So regardless of your reputation, you should be trying not to make trivial edits.

Its not often that the only mistake is just a major missing tag, or a glaring spelling error, so always be sure to check for what else you can fix when editing a post to try and make your edit more substantial.

If absolutely nothing else is wrong with the question but a glaring spelling error, or an important tag missing, you can still go ahead and fix it if you think it will help the post, but trivial edits that don't significantly improve the post are discouraged, especially en masse.

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    Bumping questions is a problem on the smaller sites, especially when bumping old questions with trivial edits, but not so much for SO, where new questions appear every second. And of course editing a question that's already bumped (either because it's new or because it got a recent answer or edit) is perfectly fine, even if all you are fixing is trivial spelling mistakes. – yannis Apr 4 '13 at 12:07
  • I think the edit-and-bump mechanism is part of the ecosystem here (a side-effect as opposed to intention, though all the same) - and as such, the Incremental Edit Committee - recycling questions which allows them fair coverage. On smaller sites the bumping itself will be the noticeable thing, sure, but on maturing-to-mature sites it's the nature of the place and an enabler to people getting answers. – Grant Thomas Apr 4 '13 at 12:21
  • @Yannis I was thinking it is more acceptable to fix trivial errors in new posts and recently bumped posts as well, however that's not what the official documentation says, so I left that out of my answer :) – Rachel Apr 4 '13 at 12:25
  • @Rachel I hereby grant you permission to ignore the official documentation in favour of common sense ;) – yannis Apr 4 '13 at 13:08
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    @Yannis - seeing as you can't agree with yourself... – Oded Apr 4 '13 at 13:34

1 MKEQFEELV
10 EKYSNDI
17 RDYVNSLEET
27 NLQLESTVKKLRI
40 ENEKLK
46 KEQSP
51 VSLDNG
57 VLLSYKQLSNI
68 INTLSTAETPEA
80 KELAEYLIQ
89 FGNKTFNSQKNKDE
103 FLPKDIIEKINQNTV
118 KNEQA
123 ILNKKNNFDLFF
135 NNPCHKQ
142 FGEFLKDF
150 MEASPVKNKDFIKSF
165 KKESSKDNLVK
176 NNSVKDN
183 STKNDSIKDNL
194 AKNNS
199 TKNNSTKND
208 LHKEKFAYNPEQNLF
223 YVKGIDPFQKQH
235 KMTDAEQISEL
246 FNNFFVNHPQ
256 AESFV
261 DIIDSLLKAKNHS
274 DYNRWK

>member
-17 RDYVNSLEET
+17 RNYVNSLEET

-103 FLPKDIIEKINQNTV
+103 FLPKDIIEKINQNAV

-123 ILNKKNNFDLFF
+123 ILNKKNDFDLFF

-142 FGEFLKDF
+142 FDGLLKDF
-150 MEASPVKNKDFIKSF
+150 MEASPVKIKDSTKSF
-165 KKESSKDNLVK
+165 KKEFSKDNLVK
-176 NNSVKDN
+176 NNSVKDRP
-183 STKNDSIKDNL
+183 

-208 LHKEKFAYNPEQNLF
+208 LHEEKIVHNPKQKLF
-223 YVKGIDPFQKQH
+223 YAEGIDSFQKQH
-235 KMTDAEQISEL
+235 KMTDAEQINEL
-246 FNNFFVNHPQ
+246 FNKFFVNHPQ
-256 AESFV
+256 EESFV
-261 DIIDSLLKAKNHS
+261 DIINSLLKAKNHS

Minor edits are totally fine for users that don't need approval.

Minor edits are only discouraged if they go into the review system because they tend to generate too much work for so little use.

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    No, minor edits bump the question back to the top of the Active page, and we do not want to keep bumping old questions with trivial edits. – Rachel Apr 4 '13 at 11:51
  • But if there is only a tag wrong then it should be fixed. Or do you prefer having a wrong tag over a change in the question? – juergen d Apr 4 '13 at 11:51
  • I did not know that @Rachel. Thanks. – eandersson Apr 4 '13 at 11:51
  • That would mean that editing a recently posted question makes sense, but maybe not an question that has already been pushed of the active page. Unless of course it is a major overhaul. – eandersson Apr 4 '13 at 11:52
  • @juergend It depends. Is it a key tag, such as the [C#] tag missing on a C# post, or a PHP tag on a post that doesn't contain PHP? You can go ahead and fix those, but keep in mind if that kind of mistake was made then there are likely other errors with the post you can fix as well. If it's a lesser known tag, I wouldn't bother, especially if it's on an older question. – Rachel Apr 4 '13 at 11:59
  • Make substancial edits is only an excuse not to answer this question IMO. The question is: What if there is only a minor issue here that is not irrelevant? Don't fix it? I don't think so. – juergen d Apr 4 '13 at 12:02

I don't think there's anything wrong with editing old posts and making trivial changes if they:

  1. Improve the chances of people reading and understanding them.
  2. Improve the chances of finding questions (and subsequent great answers) through the web.
  3. Prevent the same questions being asked time and time again through poor titling/wording/spelling etc.

I regularly edit trivialities in posts where I'm researching an element, subject or issue. But, (and it's an important but) usually in addition to grammar, formatting etc. Hoping to improve posts for others.

If the active list is getting cluttered with trivial edits, then perhaps it's a sign that a filtering mechanism is required to hide trivial edits...